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Bitcoin’s safe haven narrative blurs following price drop


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Does Bitcoin need to get its story straight, or can it just keep on trucking?

One of the most longstanding Bitcoin narratives is that it's a safe haven asset. Specifically, this idea that it will retain or grow in value during times of trouble, as investors flock to the alternative asset in the hopes of protecting their wealth.

That was well and good when prices were rising during the Covid-19 spread, although the narrative was questionable at best. But as virus concerns intensified and dragged down the stock markets, Bitcoin plunged too.

After reaching a recent low of $8,500, Bitcoin grappled back up to about $8,800, where it's still sitting at the time of writing. Gold remained largely unchanged and retrospection began.

Correlations and narratives

Whether this trend is enough to say Bitcoin has failed as a safe haven asset is open for interpretation.

On the one hand, gold is a safe haven and Bitcoin's correlation with gold actually appears to have weakened this year.

On the other hand, it's perhaps not so cut and dried. In part, because Bitcoin's entire existence has always been aspirational and forward-looking, and just about everyone currently holding it is doing so with the expectation of something happening in the future, rather than because of what they get out of Bitcoin today.

As the stories go, the Lightning Network will be widely used someday, Bitcoin will be scalable someday, everyone will use Bitcoin, and Bitcoin will become widely used if and when fiat collapses on itself. None of those has happened yet, but they're all integral parts of Bitcoin's value proposition and they're all baked into its value.

If you assume none of those things will happen, buying Bitcoin probably looks like an extremely bad idea to you. If you assume some or all of them will happen, your outlook may be different. As such, all the people who are buying Bitcoin with the expectation of it being a safe haven in the future, may be contributing to it acting like a safe haven today.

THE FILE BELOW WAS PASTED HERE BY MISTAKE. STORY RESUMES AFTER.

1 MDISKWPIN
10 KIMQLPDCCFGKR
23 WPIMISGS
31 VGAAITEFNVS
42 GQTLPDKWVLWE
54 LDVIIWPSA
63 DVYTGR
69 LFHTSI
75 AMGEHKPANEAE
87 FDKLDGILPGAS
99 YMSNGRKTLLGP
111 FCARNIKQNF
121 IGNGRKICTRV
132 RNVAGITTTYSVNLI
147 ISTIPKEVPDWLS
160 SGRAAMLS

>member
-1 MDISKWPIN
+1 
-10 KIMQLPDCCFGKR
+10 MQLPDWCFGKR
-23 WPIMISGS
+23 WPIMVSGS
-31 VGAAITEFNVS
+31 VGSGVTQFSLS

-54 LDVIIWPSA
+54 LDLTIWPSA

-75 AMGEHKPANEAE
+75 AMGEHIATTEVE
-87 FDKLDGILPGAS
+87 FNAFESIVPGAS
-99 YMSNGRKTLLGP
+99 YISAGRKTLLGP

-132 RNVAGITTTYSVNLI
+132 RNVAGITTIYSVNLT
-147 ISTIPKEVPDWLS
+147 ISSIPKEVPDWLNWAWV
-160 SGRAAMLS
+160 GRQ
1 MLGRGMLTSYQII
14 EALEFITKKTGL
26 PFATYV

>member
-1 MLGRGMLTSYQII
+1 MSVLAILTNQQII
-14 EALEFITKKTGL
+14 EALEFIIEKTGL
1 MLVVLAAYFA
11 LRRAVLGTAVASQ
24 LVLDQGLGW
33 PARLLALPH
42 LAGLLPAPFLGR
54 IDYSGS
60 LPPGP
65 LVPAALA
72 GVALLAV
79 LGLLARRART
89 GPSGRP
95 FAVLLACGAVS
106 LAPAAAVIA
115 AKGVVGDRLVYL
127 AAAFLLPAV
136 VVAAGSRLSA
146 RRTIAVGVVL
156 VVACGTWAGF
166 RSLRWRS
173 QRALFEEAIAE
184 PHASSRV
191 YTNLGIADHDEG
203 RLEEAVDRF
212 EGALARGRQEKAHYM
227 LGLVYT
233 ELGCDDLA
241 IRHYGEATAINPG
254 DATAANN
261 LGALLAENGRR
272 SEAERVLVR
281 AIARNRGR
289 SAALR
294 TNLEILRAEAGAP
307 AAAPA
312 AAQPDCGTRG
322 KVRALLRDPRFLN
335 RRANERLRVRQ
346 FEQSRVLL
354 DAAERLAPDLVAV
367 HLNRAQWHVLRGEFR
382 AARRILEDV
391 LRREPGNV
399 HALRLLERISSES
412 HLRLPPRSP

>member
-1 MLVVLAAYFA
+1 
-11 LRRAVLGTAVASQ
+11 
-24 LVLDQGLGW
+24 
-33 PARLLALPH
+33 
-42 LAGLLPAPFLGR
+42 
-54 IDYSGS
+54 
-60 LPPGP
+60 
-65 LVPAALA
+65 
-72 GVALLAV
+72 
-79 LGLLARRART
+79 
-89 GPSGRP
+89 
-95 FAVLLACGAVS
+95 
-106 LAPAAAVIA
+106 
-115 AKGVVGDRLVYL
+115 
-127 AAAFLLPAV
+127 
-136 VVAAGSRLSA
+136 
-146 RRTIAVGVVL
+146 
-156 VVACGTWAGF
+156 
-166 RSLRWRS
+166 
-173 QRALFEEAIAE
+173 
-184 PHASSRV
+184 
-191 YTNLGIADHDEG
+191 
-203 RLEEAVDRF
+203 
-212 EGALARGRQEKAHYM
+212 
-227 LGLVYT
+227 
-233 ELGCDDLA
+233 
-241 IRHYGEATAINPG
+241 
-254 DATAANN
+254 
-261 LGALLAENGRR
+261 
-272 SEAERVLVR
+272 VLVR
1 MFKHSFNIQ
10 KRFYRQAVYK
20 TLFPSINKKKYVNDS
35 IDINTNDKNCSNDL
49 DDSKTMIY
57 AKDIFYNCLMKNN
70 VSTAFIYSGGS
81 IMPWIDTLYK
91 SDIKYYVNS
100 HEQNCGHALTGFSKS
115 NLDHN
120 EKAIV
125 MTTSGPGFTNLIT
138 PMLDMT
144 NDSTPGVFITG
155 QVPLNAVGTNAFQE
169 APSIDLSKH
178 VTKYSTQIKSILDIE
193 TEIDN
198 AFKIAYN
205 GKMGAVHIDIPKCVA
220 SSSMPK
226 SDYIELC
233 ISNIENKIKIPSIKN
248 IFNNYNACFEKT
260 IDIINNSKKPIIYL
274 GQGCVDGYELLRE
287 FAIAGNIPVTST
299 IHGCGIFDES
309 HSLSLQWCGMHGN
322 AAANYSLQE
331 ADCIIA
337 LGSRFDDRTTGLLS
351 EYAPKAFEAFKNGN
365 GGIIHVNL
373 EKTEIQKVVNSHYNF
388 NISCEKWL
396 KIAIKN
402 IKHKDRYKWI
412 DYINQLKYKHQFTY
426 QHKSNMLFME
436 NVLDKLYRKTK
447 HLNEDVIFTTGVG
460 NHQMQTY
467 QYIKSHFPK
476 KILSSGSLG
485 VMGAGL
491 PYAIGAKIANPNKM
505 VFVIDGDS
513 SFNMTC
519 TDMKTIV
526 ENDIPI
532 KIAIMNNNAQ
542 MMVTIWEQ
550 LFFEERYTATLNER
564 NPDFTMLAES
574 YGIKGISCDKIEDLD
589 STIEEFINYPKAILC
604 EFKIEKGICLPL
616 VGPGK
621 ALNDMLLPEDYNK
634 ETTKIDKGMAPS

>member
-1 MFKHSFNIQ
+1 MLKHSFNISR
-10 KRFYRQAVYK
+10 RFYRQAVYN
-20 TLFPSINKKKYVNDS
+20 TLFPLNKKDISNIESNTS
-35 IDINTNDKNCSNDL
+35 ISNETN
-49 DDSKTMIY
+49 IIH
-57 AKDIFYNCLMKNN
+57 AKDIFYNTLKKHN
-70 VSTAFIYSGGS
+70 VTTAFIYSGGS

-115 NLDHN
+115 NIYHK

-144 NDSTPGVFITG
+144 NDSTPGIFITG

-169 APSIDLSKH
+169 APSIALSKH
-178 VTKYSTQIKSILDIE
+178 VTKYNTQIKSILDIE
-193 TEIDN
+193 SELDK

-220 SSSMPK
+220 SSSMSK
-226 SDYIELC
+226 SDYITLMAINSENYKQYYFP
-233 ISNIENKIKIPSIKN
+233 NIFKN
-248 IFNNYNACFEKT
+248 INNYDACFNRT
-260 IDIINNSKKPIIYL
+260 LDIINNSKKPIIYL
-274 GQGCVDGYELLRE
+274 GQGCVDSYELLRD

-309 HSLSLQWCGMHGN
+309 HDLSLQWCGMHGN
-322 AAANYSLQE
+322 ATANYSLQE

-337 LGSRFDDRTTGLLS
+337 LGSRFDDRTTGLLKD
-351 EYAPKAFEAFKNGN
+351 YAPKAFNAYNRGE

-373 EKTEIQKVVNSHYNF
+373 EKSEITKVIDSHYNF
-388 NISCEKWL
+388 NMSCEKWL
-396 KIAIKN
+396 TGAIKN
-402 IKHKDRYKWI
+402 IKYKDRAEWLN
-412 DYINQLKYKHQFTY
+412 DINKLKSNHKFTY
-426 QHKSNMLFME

That it doesn't appear to be acting as a safe haven suggests, perhaps, that the aspirational safe haven isn't as strong as some of the others.

That said, Bitcoin doesn't necessarily need to correlate with gold to be a safe haven. A good safe haven asset arguably just needs to not drop in times of trouble, rather than actively rise. Bitcoin price movements are largely uncorrelated with, well, everything.

As Chamath Palihapitiya recently said on CNBC:

"I don’t think when you wake up and see a coronavirus scare and the Dow down 2,000, you should not be going in and buying bitcoin. That is an idiotic strategy."

"I think a reasonable strategy is to say 1% of my net worth should be in something completely uncorrelated to the world and how the world works. You quietly over some period of time accumulate a position and then just never look at it again and hope that that insurance under the mattress never has to come due. But, if it does, it will protect you."

It's clearly a stretch to say Bitcoin is a safe haven asset the way gold is, but as an asset that tends to be uncorrelated with everything, it may also be a stretch to say it's not a safe haven asset in any sense of the word.

How closely it hews to gold prices in the future may depend on which narrative is running most strongly.

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Disclosure: The author holds BNB, BTC at the time of writing.

Disclaimer: This information should not be interpreted as an endorsement of cryptocurrency or any specific provider, service or offering. It is not a recommendation to trade. Cryptocurrencies are speculative, complex and involve significant risks – they are highly volatile and sensitive to secondary activity. Performance is unpredictable and past performance is no guarantee of future performance. Consider your own circumstances, and obtain your own advice, before relying on this information. You should also verify the nature of any product or service (including its legal status and relevant regulatory requirements) and consult the relevant Regulators' websites before making any decision. Finder, or the author, may have holdings in the cryptocurrencies discussed.

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